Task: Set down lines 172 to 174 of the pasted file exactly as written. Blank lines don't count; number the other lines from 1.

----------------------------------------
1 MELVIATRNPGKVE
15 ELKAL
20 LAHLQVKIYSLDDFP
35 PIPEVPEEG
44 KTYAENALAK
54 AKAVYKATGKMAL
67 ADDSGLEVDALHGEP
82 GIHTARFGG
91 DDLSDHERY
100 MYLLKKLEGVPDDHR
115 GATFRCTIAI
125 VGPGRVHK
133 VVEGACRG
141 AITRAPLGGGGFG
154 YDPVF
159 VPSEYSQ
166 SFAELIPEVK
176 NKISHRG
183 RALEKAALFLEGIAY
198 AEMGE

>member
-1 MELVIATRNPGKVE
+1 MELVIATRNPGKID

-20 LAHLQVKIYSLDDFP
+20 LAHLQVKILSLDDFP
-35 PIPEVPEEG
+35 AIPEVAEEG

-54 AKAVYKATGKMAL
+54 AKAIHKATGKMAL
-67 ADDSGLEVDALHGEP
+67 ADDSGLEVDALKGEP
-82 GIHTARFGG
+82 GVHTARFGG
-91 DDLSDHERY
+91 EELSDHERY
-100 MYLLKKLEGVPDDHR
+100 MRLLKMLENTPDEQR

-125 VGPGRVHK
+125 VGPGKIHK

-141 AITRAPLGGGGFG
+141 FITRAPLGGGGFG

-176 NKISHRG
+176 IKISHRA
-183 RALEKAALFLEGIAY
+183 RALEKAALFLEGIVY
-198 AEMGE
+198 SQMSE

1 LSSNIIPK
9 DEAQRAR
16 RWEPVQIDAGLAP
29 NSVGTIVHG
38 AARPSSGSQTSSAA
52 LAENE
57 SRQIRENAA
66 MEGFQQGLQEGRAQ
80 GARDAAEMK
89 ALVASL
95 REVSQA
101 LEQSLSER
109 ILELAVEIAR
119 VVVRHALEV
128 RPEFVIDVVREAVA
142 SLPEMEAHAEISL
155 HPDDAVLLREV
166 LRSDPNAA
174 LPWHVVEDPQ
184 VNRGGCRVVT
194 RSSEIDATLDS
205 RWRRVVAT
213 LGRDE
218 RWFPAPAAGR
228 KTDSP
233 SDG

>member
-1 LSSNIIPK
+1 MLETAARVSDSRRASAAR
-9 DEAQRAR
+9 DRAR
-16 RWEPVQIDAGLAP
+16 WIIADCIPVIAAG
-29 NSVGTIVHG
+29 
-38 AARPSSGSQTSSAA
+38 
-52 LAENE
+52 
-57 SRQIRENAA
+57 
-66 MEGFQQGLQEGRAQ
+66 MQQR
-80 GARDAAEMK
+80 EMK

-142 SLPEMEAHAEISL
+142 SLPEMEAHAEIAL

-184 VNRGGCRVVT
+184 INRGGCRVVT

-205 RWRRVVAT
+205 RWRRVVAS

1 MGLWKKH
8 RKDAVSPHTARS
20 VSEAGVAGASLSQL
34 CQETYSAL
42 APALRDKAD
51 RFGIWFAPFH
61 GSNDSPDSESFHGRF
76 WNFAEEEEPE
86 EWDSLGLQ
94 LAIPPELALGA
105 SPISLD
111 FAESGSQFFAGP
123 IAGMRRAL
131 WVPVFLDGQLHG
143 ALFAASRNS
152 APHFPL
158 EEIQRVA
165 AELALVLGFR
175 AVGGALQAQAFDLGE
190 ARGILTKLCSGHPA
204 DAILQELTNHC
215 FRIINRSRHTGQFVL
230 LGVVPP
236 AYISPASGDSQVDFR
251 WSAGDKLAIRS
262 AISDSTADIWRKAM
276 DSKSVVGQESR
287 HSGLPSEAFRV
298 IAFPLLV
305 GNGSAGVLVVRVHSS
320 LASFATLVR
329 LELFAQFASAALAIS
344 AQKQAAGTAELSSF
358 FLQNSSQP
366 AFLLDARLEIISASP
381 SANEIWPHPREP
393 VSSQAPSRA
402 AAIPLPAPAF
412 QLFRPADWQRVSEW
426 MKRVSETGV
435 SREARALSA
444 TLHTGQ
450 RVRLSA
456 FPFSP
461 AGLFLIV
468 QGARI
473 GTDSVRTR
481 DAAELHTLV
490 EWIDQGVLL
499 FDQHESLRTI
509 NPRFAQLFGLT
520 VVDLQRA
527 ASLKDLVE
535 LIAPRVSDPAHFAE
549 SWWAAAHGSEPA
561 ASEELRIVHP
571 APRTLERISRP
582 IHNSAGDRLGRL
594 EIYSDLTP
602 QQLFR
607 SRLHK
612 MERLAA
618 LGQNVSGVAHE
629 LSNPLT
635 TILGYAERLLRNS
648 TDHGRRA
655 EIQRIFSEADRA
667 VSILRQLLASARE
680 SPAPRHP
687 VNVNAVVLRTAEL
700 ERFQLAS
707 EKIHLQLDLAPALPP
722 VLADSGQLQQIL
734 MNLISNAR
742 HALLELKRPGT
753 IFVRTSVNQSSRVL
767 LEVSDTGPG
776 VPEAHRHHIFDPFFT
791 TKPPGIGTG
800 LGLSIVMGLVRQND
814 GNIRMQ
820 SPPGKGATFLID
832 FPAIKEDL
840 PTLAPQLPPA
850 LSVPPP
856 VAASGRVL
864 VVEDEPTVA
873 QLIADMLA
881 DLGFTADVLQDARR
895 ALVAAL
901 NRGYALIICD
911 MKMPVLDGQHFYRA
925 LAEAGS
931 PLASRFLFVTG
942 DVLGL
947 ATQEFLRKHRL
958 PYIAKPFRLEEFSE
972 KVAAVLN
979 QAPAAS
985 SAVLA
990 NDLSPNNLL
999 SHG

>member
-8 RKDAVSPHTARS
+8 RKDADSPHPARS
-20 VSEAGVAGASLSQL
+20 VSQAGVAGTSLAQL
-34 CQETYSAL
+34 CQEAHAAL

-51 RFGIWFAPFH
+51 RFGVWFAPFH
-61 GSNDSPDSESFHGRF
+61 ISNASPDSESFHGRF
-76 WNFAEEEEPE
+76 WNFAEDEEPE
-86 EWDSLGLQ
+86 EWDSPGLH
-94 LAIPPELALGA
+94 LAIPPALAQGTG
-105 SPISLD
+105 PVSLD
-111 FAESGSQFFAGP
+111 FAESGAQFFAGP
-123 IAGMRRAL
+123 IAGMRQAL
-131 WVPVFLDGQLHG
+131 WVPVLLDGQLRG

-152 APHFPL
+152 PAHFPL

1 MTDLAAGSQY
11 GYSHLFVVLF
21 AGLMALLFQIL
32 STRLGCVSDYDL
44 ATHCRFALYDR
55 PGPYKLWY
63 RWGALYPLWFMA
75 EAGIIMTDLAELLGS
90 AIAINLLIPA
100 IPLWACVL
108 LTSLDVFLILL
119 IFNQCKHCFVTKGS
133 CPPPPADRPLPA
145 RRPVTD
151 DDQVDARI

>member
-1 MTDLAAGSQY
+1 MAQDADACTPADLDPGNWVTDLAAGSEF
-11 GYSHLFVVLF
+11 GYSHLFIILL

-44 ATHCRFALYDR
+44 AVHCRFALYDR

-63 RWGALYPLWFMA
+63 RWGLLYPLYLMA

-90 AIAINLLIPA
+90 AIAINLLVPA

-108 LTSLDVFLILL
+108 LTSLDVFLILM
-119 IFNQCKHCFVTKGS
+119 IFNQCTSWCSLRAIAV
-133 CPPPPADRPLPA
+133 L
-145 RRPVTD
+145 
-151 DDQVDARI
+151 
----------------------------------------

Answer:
734 MNLISNAR
742 HALLELKRPGT
753 IFVRTSVNQSSRVL